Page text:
I am always delighted to learn about a Canadian author I knew nothing about. With 13 books under Simonds's belt, you would think the story line would hold together better. I would like to have had a deeper understanding of the 96 year old central figure Cassandra. I found the idea of a Burmese visitor finding her in her out of the way location a bit unlikely. More unlikely was the friendship she(Cassandra) apparently had with Frieda in New York. What was most intriguing to me was the way in whic ...more
Oceantide74
Sep 01, 2018 rated it it was ok
I found Cassie’s father to be the only likable character. Cassie and May were not likable. So Cassie sent her son to her family’s farm during the summer to get out of NYC during the Polio epidemic. Why does that make her a bad mother? She did other questionable things but that wasn’t one of them. The whole Frieda relationship was random and felt her presence was forced hastily in the storyline. There were a few poignant passages. However, I found this book to be very frustrating to say the least ...more
John
Sep 27, 2018 rated it really liked it
I liked this book a lot. It was a slow burn, but I dig the historical fiction elements and learned a lot about polio (weirdly!) and q bit about Freida Khalo. I did get a little weary of the structure as I grew increasingly more interested in being in the present story (where a refugee from Burma comes to the 90-some year old narrator's cabin on an island claiming to be her granddaughter) but there was a really good shift by the end that was quite satisfying. Definitely a book worth checking out ...more
Laura
Nov 23, 2018 rated it really liked it
A hard book to rate or review. It loops into and around certain events and merely dips a toe into others. It is rife with fictionalized vetsions of historic moments and personages. But still, the storyline holds together as frayed and thin as memory, occasionally obscured by the intrusion of time. A negative only partially saved from damp and rot. An ending that reminds us that sometimes the answers we search for matter not. We make art of the bits, write our own ending.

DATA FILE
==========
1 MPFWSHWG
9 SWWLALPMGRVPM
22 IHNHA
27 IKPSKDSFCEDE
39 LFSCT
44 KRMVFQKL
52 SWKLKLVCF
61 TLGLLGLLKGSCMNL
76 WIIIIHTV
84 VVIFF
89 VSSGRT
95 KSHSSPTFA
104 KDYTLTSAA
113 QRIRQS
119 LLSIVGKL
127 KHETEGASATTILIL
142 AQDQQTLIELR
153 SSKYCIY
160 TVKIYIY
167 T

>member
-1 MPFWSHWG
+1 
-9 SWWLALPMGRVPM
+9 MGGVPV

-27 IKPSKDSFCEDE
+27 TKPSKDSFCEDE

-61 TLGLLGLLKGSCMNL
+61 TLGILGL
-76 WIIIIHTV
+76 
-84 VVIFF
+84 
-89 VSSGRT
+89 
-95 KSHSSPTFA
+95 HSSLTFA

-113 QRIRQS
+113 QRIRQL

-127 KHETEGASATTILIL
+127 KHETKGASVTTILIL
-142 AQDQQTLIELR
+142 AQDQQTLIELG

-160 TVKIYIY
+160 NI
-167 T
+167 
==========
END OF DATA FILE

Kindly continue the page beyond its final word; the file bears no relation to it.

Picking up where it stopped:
Catniven
Oct 26, 2018 rated it it was amazing
A heart-felt rendering of a feisty woman’s life

Cassandra MacCallum is one of those characters who will live on and on in my head. Love her early years with her father and right the way through! A book about an entire life and all the little connections between now and the past that aren’t evident, without knowing one’s beginnings. A delicious read.
Barbara
Nov 23, 2019 rated it really liked it
A fascinating and beautifully written novel that spans much of the 20th century in Canada, Mexico and New York City. Simonds could have done more to explain the son’s feeling about this mother though, and I found the ending disturbing - even though it was probably inevitable given the protagonist’s character. I will read more of Simonds work however.
Theresa Wallace
Sep 27, 2018 rated it it was amazing
A wonderful novel by Merilyn Simonds that moves back and forward in time to tell the story of Cass, who is closing in on a century of living. Reminded me of Stone Angel and other Canadian classic must-reads. Loved this book!
Tab
Oct 27, 2018 rated it it was amazing

A charming story.
If you enjoy Mexican culture or spontaneous adventure, I recommend giving this one a read.
Peggy
Jan 16, 2019 rated it liked it
An extremely independent and somewhat crotchety old woman, living alone on an island in Ontario, is visited by a young Burmese woman, who claims to be her great-granddaughter.
V
Jan 23, 2019 rated it did not like it
Would rate zero if I could. Couldn’t stand it past page 13. Painful to read.
Lynn
Feb 26, 2019 rated it liked it
Disappointing. No real story about the young refugee who arrives on the old woman's doorstep - just her reminiscences. The ending was meaningless.
Jean
Mar 02, 2019 rated it liked it
So many themes running through this book, many based on real events/people. Lots of good references in the Acknowledgements at the end of the book.
Doriana Bisegna
Mar 24, 2020 rated it it was amazing
Thoroughly enjoyed this novel! I have a whole new appreciation for Merilyn Simonds and her writing. Beautiful story , beautiful writing! Couldn't put it down.
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Merilyn Simonds is the author of 18 books, including the novel The Holding, a New York Times Book Review Editors' Choice, and the Canadian classic nonfiction novel, The Convict Lover, a finalist for the Governor General's Award. In 2017, Project Bookmark Canada unveiled a plaque to honour the place of The Convict Lover in Canada’s literary landscape.

Simonds’ short fiction is anthologized internat